Sunday, August 28, 2011

Oops, Lost in the Outback

Self-portrait of Photographer 
Last Sunday I left to go visit my sister in San Fidel, New Mexico. I had intended to do my TW3 blog Sunday evening but one thing led to another. Have cameras and will use them. Monday we were in Albuquerque and upon our return too the great cloud/storm photos featured on Creative Journey.  Tuesday we went for a walk at the El Malpais National Monument. We chose the Lava Falls walk on the youngest of the lava flows in the area. Only 3000 years. It occurred to us that recent news of earth quakes in New Mexico and Colorado and upgrade of this "dormant" volcanic field to could be active without warning made this not the wisest of outings.

But, hell, what is life without some risk. One of the biggest risks on this walk was losing your balance on the uneven footing of the rough basalt and falling. I frankly began to look at the cacti as soft.

Reading of the hike brochure (after our return to the car) said that the following picture is smooth or pahoehoe  lava. There were definitions of Hawaiian terms but no definition of smooth. They did mention that pahoehoe lava frequently has a ropy texture which seems to contradict my definition of smooth.

Pahoehoe lava
This slab of basalt looked smoother to me, but don't let that fool you. The surface could still cut you to ribbons if you fell on it and the cracks seem to have no bottoms at times. Not unlike life frankly.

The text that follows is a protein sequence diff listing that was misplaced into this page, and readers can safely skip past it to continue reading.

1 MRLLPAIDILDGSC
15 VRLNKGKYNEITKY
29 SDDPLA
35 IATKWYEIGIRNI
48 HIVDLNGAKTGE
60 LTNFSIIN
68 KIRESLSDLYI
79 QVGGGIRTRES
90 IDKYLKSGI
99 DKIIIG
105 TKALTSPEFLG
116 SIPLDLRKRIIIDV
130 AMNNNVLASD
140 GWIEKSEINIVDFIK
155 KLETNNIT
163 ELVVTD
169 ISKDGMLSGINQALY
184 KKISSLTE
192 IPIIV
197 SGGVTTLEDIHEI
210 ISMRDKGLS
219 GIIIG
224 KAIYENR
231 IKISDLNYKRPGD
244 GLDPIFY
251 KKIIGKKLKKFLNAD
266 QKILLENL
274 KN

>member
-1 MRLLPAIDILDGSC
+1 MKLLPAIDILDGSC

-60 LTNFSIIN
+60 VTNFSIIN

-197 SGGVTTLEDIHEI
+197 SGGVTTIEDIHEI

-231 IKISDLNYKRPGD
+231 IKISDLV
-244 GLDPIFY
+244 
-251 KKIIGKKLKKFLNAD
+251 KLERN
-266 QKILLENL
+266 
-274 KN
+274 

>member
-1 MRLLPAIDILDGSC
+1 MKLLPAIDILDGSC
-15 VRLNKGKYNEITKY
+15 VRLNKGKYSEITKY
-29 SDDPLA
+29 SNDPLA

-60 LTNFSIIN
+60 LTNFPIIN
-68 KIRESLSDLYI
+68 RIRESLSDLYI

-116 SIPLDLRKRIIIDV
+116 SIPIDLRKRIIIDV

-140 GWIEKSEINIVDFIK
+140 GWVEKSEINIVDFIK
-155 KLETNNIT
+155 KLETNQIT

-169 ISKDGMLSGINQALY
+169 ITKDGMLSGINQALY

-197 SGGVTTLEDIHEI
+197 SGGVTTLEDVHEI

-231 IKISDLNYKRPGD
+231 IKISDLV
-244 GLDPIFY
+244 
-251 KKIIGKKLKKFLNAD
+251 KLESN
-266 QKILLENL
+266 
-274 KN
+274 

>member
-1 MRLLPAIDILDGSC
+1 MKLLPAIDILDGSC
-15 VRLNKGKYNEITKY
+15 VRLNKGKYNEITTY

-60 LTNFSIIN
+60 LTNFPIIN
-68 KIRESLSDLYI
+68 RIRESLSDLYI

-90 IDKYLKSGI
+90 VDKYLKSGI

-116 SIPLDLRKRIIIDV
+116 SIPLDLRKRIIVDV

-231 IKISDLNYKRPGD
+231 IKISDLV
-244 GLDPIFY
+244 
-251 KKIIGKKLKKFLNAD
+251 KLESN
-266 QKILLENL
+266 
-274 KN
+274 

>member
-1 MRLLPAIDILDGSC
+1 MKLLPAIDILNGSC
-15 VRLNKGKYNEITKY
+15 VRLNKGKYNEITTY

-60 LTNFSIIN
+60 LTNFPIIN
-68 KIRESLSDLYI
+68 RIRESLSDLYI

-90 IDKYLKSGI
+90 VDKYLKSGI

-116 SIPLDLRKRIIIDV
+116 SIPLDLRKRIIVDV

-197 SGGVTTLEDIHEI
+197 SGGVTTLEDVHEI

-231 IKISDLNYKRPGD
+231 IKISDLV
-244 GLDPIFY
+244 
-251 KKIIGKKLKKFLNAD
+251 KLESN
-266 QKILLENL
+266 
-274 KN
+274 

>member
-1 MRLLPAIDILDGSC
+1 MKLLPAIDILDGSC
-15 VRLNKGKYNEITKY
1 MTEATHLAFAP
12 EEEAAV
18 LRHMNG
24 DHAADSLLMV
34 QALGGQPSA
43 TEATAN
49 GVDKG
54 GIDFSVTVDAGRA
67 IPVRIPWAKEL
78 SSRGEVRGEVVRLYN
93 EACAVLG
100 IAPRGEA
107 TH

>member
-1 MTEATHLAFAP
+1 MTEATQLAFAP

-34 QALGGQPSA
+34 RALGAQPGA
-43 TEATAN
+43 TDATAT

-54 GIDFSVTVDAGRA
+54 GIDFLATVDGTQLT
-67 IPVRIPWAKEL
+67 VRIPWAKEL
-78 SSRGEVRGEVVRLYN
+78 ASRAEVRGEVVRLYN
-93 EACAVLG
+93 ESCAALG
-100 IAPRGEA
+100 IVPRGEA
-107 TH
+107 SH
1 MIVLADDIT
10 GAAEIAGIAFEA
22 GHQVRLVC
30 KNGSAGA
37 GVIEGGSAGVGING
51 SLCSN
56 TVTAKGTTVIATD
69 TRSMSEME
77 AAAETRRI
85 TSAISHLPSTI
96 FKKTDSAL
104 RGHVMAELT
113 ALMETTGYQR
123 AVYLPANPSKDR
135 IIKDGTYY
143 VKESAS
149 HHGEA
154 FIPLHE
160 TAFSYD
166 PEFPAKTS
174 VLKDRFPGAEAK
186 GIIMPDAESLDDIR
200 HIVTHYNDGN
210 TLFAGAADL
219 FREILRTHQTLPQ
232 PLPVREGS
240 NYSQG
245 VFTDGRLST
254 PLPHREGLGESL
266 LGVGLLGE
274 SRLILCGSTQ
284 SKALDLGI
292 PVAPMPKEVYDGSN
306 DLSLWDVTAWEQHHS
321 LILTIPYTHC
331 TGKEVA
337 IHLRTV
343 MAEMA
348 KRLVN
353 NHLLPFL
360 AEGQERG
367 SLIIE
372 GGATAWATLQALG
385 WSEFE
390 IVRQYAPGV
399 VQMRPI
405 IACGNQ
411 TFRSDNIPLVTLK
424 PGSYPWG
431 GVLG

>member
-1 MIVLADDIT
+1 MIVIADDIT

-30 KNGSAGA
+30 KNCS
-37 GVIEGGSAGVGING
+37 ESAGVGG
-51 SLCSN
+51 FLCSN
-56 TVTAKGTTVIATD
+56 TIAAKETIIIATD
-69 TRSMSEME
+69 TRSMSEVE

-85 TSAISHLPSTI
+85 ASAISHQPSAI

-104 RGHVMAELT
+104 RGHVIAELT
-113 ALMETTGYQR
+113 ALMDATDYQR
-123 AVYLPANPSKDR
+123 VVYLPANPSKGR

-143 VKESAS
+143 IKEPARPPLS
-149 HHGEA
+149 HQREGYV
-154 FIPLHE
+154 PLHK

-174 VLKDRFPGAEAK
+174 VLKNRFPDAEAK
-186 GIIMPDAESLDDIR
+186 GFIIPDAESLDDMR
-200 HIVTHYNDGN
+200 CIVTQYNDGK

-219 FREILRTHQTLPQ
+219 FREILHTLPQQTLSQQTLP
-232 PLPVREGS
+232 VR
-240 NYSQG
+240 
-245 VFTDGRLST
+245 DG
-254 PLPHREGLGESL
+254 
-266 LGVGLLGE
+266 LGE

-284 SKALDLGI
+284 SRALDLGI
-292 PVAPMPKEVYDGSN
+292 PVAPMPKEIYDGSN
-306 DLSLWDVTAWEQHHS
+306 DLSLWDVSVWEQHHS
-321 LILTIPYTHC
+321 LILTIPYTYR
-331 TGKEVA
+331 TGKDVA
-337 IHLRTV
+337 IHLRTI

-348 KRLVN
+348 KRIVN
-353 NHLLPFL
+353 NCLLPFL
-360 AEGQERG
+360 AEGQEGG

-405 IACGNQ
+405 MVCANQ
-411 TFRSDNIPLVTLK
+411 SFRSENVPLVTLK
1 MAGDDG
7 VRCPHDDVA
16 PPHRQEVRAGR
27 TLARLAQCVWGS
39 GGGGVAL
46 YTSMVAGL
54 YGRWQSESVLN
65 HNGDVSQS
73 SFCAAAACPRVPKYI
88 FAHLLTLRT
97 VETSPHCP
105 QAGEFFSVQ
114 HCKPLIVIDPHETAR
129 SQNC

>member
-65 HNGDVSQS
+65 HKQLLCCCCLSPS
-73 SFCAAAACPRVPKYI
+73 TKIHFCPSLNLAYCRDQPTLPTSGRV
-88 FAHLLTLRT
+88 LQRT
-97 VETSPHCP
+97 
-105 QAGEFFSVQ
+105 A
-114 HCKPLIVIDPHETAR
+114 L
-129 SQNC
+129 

Life grabs a toe hold

Unexpected color
So how amidst this landscape do you follow the path? Cairns. A mound of stones erected as a marker or memorial. It is wise to note you should never leave one cairn until you have spotted the next one. And they advise you to not erect your own cairns or add to or take away from the existing cairns. Making of cairns is the priority of the national monument staff and they have a bit of a sense of humor. Many were "idols" like the one below with two stone eyes and a twig nose.

I found myself wondering if the more elaborate cairns were in fact monuments to those hikers, who like my sister and myself, left our water in the car, or lost their way between cairns.

Cairn Lavaman
It is wise to note if you decide to undertake this adventure that the iron in the basalt makes cellphone reception virtually impossible. The "field" is not flat always flat so spotting the car park not easy. Nor is discerning where the next cairn is. There is one in the picture below.

Lava Falls
And sometimes there seems to be rather challenging territory to cross to the next cairn.

Heading to the next cairn - can you see it?
We really enjoyed out walk on the wild side. By the way the seemingly baby vegetation is at times hundreds of year old natural bonsai. No worries about visitors digging them up and taking them home.

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